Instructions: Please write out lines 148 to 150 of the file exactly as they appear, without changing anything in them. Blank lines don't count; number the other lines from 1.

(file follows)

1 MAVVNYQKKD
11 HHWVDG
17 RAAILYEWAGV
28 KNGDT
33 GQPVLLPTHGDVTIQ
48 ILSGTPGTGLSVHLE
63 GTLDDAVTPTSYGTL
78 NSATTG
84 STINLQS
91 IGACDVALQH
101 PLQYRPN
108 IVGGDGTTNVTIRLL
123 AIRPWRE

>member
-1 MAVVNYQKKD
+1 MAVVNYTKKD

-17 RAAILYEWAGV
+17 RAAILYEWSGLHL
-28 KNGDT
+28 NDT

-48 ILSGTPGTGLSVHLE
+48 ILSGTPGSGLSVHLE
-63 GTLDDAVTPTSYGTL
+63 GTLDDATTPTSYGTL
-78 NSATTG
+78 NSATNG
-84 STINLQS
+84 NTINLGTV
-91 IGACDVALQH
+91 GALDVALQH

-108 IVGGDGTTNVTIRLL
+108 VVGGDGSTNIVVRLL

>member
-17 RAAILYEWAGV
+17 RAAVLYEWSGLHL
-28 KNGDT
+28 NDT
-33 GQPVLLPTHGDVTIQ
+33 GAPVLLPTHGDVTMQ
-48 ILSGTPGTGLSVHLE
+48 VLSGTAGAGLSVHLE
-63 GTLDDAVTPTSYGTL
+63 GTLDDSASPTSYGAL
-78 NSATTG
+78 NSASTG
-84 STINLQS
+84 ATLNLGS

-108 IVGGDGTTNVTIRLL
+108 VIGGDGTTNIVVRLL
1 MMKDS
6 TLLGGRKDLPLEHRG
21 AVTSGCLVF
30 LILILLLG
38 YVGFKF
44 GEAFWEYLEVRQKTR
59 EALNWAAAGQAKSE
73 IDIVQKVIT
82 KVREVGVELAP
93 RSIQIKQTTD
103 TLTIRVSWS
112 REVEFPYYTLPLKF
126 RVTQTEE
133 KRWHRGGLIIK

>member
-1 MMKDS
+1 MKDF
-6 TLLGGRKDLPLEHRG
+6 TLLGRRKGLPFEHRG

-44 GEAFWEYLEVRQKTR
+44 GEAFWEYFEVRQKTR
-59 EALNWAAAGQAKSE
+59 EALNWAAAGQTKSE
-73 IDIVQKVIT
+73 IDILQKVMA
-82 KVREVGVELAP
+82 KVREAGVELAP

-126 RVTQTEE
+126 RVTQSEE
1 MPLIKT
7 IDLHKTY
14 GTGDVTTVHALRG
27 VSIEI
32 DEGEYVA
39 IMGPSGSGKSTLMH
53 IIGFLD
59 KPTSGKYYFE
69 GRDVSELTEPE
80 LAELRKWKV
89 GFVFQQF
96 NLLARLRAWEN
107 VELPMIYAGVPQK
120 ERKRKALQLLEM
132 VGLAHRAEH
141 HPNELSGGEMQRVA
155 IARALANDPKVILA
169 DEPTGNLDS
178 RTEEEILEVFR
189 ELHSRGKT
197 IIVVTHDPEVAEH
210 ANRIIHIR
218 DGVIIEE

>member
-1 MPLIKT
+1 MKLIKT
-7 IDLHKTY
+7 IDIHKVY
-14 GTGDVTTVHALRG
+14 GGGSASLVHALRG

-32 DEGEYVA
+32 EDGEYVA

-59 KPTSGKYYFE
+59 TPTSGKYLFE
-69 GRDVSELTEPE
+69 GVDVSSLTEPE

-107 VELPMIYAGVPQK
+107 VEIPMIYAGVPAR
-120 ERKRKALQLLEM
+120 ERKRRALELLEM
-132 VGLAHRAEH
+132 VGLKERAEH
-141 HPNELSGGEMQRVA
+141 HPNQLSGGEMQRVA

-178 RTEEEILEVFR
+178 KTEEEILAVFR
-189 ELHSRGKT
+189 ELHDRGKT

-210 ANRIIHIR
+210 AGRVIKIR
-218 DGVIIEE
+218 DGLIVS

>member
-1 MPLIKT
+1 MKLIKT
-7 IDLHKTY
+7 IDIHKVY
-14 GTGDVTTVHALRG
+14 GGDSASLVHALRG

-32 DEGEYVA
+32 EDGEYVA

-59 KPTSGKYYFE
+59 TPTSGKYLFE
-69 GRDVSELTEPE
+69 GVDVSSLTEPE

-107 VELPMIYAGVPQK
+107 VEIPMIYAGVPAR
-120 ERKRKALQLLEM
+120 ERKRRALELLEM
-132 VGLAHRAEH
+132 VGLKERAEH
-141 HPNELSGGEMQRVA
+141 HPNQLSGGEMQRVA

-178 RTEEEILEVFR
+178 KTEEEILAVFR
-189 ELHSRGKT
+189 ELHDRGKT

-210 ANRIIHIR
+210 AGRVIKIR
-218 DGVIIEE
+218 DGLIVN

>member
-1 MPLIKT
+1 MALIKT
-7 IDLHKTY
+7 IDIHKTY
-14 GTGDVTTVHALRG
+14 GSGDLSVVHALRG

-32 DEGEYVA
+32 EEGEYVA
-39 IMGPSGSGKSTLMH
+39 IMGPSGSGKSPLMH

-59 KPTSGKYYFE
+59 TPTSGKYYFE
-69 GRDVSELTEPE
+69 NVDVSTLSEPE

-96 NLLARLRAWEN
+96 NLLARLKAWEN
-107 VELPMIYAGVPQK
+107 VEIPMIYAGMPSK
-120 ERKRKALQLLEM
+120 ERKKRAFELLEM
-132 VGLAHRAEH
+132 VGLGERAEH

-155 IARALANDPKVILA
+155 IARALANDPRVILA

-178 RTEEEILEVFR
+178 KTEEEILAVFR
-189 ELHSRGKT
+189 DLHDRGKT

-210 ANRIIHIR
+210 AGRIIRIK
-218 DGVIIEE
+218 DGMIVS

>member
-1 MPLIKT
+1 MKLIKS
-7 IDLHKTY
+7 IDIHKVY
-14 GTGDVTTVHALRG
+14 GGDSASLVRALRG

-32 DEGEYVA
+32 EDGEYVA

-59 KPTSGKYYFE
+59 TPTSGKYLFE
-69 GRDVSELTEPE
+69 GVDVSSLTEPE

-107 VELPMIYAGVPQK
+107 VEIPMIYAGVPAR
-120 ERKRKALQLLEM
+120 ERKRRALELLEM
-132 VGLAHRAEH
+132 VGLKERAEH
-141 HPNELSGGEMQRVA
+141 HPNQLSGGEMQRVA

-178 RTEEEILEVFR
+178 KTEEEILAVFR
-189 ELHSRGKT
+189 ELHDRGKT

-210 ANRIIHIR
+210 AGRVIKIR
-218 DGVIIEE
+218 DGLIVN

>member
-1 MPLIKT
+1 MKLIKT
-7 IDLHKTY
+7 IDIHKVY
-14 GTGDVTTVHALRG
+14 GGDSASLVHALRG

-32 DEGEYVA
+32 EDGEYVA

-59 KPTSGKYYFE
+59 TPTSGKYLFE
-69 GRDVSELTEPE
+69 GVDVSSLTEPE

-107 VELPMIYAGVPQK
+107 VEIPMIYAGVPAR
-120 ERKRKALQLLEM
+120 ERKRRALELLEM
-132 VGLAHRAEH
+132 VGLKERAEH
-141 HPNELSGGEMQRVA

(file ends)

-132 VGLAHRAEH
+132 VGLKERAEH
-141 HPNELSGGEMQRVA